Additive Manufacturing of Soft Magnetic Fe50Ni
Urig, Elizabeth, Materials Science - School of Engineering and Applied Science, University of Virginia
Fitz-Gerald, James, EN-Mat Sci/Engr Dept, University of Virginia
Soft magnetic alloys are widely utilized in electric motors, transformers, and sensors because of their high saturation magnetization, low coercivity, and high permeability. In this research, the magnetic and microstructural properties of Fe50Ni samples manufactured with two additive manufacturing processes, electron beam freeform fabrication (EBF3) and selective laser melting (SLM), were characterized and correlated with processing parameters.
Using wire and powder feedstock, samples were printed with varying scan speed, beam power, and energy density. Samples were characterized by optical and scanning electron microscopy, electron backscatter diffraction, x-ray dispersive spectroscopy, and vibrating sample magnetometry to correlate the resulting magnetic response with material properties.
While both the EBF3 and SLM processes were successful in printing Fe50Ni, the EBF3 depositions exhibited a high degree of printability with no visible porosity or cracking. In comparison, the SLM printed samples resulted in a wide printability map, yielding both excellent and poor quality samples. Significant porosity was observed in many of the SLM samples, with relative densities ranging from 63.7 to 99.0%. High quality SLM samples were deposited at a volumetric energy density of 76.39 J/mm3, in strong agreement with literature values (60.93 to 83.33 J/mm3) and the EBF3 values (87.48 J/mm3). In addition, the two processes resulted in significantly different melt pool sizes (3.429 mm2 for EBF3, 0.0036 mm2 for SLM) due to absorption and penetration differences in the two heat sources. The differing melt pools impacted the deposition, solidification, and cooling rates. The predicted maximum cooling rate for high quality samples was 5.2x10-3 K/s for EBF3 and 1.8x10-7 K/s for SLM, which resulted in a significant variation in grain size, ranging from 566 to 1064 µm for EBF3 and 16 to 81 µm for SLM.
The structure insensitive magnetic property, saturation magnetization (Ms), exhibited minimal variance, remaining relatively unchanged through the varied processing parameters for both EBF3 and SLM. All printed samples were shown to be disordered FCC, with saturation magnetization values ranging from 141 to 148 emu/g, near the literature value of 154 emu/g for Fe50Ni. No significant change in saturation magnetization was observed between the feedstock materials and the final samples, which is consistent with unchanging phase and composition through the printing process.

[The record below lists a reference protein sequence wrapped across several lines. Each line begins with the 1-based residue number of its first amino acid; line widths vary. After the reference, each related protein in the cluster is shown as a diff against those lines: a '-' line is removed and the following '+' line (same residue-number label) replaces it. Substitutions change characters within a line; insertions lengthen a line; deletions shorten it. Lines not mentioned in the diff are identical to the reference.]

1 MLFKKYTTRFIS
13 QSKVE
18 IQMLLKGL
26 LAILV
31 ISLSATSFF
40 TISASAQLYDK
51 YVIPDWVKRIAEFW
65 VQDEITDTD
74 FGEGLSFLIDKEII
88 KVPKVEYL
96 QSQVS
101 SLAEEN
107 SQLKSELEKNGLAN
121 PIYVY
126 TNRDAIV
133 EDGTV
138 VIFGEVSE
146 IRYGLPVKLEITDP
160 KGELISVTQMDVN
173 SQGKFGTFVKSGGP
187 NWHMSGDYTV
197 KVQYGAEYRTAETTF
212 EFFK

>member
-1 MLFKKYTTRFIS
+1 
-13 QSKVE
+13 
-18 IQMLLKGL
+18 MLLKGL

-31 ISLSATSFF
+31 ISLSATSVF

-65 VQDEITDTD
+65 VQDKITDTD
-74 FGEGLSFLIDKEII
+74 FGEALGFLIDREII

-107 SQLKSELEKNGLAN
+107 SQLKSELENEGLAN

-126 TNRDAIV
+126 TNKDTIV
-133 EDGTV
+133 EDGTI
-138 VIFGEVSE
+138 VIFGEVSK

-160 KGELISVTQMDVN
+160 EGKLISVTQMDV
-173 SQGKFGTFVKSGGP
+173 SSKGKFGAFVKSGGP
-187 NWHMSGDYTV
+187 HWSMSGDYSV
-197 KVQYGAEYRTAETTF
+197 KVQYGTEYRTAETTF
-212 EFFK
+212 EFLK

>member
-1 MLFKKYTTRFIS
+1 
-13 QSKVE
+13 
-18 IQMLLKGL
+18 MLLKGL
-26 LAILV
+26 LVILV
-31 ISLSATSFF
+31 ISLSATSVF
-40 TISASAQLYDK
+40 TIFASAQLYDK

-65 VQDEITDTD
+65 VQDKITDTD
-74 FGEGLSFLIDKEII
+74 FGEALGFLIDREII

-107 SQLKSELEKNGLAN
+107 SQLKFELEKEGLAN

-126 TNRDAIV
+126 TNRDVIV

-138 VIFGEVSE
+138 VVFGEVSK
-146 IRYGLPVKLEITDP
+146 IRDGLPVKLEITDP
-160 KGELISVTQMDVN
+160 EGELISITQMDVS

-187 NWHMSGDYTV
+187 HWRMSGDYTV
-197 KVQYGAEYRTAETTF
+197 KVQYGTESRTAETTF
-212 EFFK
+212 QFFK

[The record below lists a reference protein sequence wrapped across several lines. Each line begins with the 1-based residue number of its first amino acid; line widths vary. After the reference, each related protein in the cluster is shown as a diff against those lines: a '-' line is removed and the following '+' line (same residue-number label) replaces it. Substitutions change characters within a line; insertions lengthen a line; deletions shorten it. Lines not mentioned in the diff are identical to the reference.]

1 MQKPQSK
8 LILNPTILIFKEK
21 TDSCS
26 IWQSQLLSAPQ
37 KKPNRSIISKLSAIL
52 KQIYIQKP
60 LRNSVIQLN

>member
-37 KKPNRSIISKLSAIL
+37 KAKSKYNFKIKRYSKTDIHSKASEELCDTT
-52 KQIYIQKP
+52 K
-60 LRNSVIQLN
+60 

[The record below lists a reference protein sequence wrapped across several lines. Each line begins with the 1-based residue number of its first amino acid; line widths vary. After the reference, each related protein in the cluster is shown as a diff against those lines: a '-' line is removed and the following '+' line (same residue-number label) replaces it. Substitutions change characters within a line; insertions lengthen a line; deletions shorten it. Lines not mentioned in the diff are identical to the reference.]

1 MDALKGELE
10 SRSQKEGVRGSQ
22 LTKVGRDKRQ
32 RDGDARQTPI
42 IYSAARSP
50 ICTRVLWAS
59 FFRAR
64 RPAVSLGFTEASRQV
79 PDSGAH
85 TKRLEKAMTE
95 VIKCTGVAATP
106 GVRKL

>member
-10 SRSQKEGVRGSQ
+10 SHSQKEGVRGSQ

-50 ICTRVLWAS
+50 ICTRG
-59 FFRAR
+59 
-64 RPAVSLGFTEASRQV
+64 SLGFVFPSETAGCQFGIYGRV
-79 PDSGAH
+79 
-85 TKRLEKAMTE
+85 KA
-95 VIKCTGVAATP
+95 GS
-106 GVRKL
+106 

With respect to the structure sensitive magnetic properties, several microstructural aspects of the material contribute. In general, large grains, minimal porosity, and preferred texture orientation are desired to enhance the structure sensitive magnetic properties. The samples had measured coercivities (Hc) ranging from 1.15 to 6 Oe, and permeabilities (µ) ranging from 37 to 160. The EBF3 samples exhibited large FCC columnar grains (~280 µm), with strong Goss texture. The SLM samples generally had less Goss texture, which weakened as porosity increased.
Overall, samples printed by EBF3 exhibited lower coercivity values in comparison to SLM printed samples. The lower coercivity associated with EBF3 suggests that soft magnetic components printed by EBF3 may have merit. EBF3 samples exhibit large grains and a strong Goss texture, both of which are favorable for the structure sensitive properties of soft magnetic Fe50Ni. While the research is still in its infancy, the production of additively manufactured soft magnetic materials shows promise for more customizable, novel soft magnetic components.
MS (Master of Science)
FeNi, Additive Manufacturing, Selective Laser Melting, Soft Magnets, Permalloy
National Aeronautics and Space Administration